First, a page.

Now I realize that not all Catholics follow church teaching: in fact Speaker Boehner and Rep. Ryan are Catholics, while the Catholic view of social justice is embraced by non-Catholics like Obama and Senator Reid. But even if we cannot pretend that Catholic America needs to chose one party over another, we are obliged by our faith to be pro-life. The bishops have told us we need to put people before profits. The crisis of the budget issue has stripped Catholics of excuses for dismissing the problem as “politics as usual.” In fact, Jesus told us (Mt. 25) if we don’t make the right decision about social needs, we could go to hell.

“The spending choices of Congress have clear moral and human dimensions; they reflect our values as a people,” said Bishop Stephen Blaire of Stockton, California, chairman of the USCCB Committee on Domestic Justice and Human Development, in a March 4 letter to the U.S. Senate. “Some current proposals call for substantial reductions, particularly in those programs that serve the poorest and most vulnerable people in our nation. In a time of economic crisis, poor and vulnerable people are in greater need of assistance, not less.”

  • Tancred2

    The Bishops need to stop campaigning for the DNC and start saving souls again. Their engagement with political issues is hard-hearted and cynical.

  • WmarkW

    Jesus was an apocalyptic who thought the world was going to end soon (and put him and the Apostles in charge), so his opinion on deficit spending isn’t really relevant.

    The federal government is currently paying about 2.5% annual interest on the debt. If inflation should double that (and deficits eventually cause inflation), it will push up the deficit even further, leading to death spiral of obligations that get harder and harder to meet.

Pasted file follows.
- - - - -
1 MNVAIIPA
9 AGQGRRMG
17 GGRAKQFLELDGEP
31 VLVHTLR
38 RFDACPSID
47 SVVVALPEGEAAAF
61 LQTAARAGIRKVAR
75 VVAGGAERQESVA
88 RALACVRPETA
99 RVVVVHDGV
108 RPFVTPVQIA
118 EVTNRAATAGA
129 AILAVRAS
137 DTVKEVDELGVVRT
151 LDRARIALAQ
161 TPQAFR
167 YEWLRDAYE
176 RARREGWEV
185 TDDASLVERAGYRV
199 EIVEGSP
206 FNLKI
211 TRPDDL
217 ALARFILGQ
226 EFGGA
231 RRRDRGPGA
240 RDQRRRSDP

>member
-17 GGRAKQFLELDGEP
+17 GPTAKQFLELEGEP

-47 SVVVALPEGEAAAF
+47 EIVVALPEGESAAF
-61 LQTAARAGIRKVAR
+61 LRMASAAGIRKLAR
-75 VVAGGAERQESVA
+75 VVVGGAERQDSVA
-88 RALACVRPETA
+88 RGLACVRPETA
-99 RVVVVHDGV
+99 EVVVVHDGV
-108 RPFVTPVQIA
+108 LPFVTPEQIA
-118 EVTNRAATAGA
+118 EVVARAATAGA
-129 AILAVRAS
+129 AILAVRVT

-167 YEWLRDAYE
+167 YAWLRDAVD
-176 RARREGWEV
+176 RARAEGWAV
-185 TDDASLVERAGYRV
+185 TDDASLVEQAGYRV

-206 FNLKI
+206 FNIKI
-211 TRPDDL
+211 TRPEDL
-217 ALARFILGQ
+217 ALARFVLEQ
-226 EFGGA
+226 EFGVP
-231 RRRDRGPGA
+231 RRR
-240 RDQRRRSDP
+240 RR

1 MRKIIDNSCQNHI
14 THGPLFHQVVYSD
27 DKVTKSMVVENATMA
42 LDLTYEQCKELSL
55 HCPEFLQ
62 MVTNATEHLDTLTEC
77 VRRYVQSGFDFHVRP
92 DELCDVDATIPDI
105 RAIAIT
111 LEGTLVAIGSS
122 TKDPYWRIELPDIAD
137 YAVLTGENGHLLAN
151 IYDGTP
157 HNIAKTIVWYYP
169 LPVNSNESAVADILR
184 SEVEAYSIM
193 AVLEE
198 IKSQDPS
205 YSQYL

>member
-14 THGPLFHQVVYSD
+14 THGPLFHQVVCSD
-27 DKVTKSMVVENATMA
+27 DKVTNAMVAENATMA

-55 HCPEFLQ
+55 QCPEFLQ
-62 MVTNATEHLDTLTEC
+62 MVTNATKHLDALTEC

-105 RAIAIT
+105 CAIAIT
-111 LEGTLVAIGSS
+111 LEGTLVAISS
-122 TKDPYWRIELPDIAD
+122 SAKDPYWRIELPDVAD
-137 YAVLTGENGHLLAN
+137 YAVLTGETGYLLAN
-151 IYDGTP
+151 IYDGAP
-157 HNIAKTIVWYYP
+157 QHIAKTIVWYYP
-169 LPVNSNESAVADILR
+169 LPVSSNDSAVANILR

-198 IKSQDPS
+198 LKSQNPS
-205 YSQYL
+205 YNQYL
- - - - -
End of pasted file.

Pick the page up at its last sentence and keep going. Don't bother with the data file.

There are certainly legitimate cases to be made that different groups deserve to be the targets of cuts. The working lifetimes of the baby boom generation (now approaching retirement) should have been a period of DECREASED debt, not increased. The argument is understandable that they have over-consumed and deserve to have their government pension obligations reduced.

    Or one can make the opposite argument that they paid into the trusts all their lives and now deserve to get it back. When advocating not reducing services to the poor, keep in mind that about a third of the poor in America are Hispanic, primarily recent immigrants, many illegal, and their recently-born children. Whether we should favor to target our spending at them instead of at people with a long family and taxpaying history in America is a hard argument to make.

  • playfulboyatl

    My only objection to this article is the use of the term “Conservative Protestants” in place of the word Evangelical which is the categorization the pew research that is being referenced uses. Evangelical refers to certain denominations and strains withing all denominations and is a more precise term and the one used in the research. There are many liberal protestants in denominations that have evangelical wings or strains. Lumping protestants together under the term conservative is simply misleading and less precise.

  • davivman

    The bishops have no particular allegience to either politcal party. They have and will continue to advocate possitions they belive to best correspond to Catholic teachings. And whether you like it or not, they will continue to do this despite the fact that they may take the side of a political party that is different than yours on a particular issue.

  • ns269

    I think the link for “Evangelical groups” is broken. Any help?

  • edbyronadams

    I can’t see how leaving a colossus of debt to succeeding generations who had nothing to say about its accumulation can be seen as anything but a huge moral failure, regardless of creed or denomination.